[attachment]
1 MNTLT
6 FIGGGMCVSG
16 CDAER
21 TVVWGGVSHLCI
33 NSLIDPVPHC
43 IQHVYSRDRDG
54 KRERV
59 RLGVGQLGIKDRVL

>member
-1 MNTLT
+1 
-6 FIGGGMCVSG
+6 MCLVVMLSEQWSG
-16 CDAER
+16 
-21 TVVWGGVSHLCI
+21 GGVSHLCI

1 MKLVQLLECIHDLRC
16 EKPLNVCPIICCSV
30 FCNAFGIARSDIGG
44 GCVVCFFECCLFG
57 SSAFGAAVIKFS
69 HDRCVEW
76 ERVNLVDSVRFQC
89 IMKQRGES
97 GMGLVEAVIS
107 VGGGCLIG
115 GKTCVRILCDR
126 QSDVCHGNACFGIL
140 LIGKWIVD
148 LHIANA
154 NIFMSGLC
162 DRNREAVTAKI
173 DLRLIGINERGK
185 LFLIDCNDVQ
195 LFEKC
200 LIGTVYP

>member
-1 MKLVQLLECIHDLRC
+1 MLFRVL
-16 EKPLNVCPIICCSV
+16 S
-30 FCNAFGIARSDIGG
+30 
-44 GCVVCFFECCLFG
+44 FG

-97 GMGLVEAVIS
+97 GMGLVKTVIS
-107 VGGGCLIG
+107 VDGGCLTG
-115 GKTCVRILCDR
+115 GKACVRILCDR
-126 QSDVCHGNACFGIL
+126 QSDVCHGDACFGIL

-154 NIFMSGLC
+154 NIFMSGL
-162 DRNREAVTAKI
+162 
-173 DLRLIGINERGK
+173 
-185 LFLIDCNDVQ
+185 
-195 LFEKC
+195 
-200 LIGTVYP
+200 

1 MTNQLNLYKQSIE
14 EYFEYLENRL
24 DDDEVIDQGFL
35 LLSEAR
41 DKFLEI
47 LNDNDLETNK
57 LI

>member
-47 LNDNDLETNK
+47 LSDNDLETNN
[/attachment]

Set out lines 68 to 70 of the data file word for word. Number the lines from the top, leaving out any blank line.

14 EYFEYLENRL
24 DDDEVIDQGFL
35 LLSEAR